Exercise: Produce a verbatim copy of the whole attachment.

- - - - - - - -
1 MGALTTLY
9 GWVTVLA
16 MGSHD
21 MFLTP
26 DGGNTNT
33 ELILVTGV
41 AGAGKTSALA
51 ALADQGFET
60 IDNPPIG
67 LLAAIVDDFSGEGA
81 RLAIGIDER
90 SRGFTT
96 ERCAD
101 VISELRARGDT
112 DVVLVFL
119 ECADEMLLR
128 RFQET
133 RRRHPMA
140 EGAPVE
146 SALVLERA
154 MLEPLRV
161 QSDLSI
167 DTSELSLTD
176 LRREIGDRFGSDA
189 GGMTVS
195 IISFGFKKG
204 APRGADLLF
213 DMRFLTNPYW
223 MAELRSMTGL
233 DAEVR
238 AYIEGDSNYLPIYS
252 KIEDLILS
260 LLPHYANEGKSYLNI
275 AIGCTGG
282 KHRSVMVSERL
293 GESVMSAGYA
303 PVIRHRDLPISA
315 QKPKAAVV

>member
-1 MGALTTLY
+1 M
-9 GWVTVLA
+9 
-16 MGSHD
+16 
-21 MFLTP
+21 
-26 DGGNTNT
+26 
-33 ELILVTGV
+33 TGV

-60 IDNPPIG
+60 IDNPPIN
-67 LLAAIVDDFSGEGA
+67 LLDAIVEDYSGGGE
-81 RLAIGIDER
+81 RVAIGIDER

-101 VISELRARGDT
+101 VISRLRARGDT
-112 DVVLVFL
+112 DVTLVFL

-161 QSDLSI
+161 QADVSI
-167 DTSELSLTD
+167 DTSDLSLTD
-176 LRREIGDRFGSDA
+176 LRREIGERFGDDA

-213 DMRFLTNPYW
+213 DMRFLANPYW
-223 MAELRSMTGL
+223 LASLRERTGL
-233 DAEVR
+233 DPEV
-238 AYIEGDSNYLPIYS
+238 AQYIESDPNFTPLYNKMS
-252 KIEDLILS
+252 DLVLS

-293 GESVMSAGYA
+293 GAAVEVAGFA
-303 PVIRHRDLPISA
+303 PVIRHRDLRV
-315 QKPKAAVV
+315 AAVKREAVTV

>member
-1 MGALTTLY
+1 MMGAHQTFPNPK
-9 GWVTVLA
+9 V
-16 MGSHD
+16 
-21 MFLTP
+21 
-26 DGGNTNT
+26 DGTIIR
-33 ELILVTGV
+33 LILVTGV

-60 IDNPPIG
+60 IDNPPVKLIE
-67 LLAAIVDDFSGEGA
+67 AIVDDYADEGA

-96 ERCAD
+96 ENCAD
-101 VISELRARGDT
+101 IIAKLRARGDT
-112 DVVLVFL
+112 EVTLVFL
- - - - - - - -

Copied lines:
1 MGALTTLY
9 GWVTVLA
16 MGSHD
21 MFLTP
26 DGGNTNT
33 ELILVTGV
41 AGAGKTSALA
51 ALADQGFET
60 IDNPPIG
67 LLAAIVDDFSGEGA
81 RLAIGIDER
90 SRGFTT
96 ERCAD
101 VISELRARGDT
112 DVVLVFL
119 ECADEMLLR
128 RFQET
133 RRRHPMA
140 EGAPVE
146 SALVLERA
154 MLEPLRV
161 QSDLSI
167 DTSELSLTD
176 LRREIGDRFGSDA
189 GGMTVS
195 IISFGFKKG
204 APRGADLLF
213 DMRFLTNPYW
223 MAELRSMTGL
233 DAEVR
238 AYIEGDSNYLPIYS
252 KIEDLILS
260 LLPHYANEGKSYLNI
275 AIGCTGG
282 KHRSVMVSERL
293 GESVMSAGYA
303 PVIRHRDLPISA
315 QKPKAAVV

>member
-1 MGALTTLY
+1 M
-9 GWVTVLA
+9 
-16 MGSHD
+16 
-21 MFLTP
+21 
-26 DGGNTNT
+26 
-33 ELILVTGV
+33 TGV

-60 IDNPPIG
+60 IDNPPIN
-67 LLAAIVDDFSGEGA
+67 LLDAIVEDYSGGGE
-81 RLAIGIDER
+81 RVAIGIDER

-101 VISELRARGDT
+101 VISRLRARGDT
-112 DVVLVFL
+112 DVTLVFL

-161 QSDLSI
+161 QADVSI
-167 DTSELSLTD
+167 DTSDLSLTD
-176 LRREIGDRFGSDA
+176 LRREIGERFGDDA

-213 DMRFLTNPYW
+213 DMRFLANPYW
-223 MAELRSMTGL
+223 LASLRERTGL
-233 DAEVR
+233 DPEV
-238 AYIEGDSNYLPIYS
+238 AQYIESDPNFTPLYNKMS
-252 KIEDLILS
+252 DLVLS

-293 GESVMSAGYA
+293 GAAVEVAGFA
-303 PVIRHRDLPISA
+303 PVIRHRDLRV
-315 QKPKAAVV
+315 AAVKREAVTV

>member
-1 MGALTTLY
+1 MMGAHQTFPNPK
-9 GWVTVLA
+9 V
-16 MGSHD
+16 
-21 MFLTP
+21 
-26 DGGNTNT
+26 DGTIIR
-33 ELILVTGV
+33 LILVTGV

-60 IDNPPIG
+60 IDNPPVKLIE
-67 LLAAIVDDFSGEGA
+67 AIVDDYADEGA

-96 ERCAD
+96 ENCAD
-101 VISELRARGDT
+101 IIAKLRARGDT
-112 DVVLVFL
+112 EVTLVFL